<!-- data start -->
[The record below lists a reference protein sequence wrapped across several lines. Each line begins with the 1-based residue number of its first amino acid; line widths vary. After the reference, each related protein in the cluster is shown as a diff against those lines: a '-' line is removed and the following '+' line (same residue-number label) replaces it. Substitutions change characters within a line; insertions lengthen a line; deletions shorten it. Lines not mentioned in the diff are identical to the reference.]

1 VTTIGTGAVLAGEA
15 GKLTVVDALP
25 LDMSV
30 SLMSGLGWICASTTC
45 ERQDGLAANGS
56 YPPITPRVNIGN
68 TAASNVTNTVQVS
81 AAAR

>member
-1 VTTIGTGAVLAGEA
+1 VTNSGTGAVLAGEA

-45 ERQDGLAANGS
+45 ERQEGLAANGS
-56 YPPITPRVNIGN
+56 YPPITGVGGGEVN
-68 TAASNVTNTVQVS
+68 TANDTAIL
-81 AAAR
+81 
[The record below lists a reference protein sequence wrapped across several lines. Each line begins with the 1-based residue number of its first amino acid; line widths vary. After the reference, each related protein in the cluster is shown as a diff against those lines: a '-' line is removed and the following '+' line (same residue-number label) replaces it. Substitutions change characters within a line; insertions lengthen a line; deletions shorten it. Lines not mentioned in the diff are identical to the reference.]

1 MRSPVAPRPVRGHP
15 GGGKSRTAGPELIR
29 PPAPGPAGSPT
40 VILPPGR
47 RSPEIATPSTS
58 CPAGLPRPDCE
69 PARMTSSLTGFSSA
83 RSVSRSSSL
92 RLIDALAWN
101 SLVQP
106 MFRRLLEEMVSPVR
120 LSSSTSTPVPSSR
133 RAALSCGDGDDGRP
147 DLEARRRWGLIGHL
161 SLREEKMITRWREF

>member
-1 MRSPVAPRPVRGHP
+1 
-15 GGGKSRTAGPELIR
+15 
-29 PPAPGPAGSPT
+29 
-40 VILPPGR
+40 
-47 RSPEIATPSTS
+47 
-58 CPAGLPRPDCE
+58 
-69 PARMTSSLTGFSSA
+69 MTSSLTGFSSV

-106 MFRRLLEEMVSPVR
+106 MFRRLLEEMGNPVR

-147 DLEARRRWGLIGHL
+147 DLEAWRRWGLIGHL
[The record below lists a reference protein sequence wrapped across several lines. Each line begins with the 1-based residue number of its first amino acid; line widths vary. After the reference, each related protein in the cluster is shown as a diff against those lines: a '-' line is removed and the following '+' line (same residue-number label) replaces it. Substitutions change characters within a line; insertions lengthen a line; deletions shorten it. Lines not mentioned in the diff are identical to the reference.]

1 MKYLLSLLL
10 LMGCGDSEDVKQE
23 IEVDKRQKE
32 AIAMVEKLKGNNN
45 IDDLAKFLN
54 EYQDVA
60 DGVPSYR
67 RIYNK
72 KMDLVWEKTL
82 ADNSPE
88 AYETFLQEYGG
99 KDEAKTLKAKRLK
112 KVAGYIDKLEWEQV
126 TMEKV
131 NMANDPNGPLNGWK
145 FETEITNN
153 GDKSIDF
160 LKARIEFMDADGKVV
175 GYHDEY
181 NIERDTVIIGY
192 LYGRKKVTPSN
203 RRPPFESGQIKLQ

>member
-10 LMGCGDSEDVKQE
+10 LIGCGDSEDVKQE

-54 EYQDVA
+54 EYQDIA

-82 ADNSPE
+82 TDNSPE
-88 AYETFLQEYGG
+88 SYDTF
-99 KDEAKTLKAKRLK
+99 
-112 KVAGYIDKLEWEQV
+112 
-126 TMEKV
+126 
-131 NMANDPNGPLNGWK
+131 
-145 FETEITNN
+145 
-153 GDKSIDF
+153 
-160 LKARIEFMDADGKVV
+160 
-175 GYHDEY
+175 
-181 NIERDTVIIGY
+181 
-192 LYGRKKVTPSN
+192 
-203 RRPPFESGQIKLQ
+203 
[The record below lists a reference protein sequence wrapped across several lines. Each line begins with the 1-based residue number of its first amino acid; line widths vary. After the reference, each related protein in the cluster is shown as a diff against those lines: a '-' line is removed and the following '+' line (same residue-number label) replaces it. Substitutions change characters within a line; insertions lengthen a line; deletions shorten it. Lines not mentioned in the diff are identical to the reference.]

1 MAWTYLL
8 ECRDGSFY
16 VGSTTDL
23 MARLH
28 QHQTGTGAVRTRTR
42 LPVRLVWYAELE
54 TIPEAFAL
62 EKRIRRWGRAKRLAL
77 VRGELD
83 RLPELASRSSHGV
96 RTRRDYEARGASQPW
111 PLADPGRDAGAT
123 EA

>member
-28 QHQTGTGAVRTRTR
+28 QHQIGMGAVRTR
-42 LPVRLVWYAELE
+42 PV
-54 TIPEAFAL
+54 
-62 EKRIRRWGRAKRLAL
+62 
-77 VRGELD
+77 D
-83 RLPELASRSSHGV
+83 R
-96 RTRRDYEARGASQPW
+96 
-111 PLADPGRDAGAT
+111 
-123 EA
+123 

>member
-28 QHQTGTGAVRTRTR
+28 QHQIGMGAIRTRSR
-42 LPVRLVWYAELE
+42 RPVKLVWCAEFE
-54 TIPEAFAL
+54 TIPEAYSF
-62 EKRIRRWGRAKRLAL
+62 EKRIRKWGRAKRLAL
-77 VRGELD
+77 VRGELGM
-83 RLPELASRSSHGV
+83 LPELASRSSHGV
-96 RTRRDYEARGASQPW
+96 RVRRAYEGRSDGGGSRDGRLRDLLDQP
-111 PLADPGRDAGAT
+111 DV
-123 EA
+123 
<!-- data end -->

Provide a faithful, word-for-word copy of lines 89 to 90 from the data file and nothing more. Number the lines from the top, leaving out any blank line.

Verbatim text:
+99 
-112 KVAGYIDKLEWEQV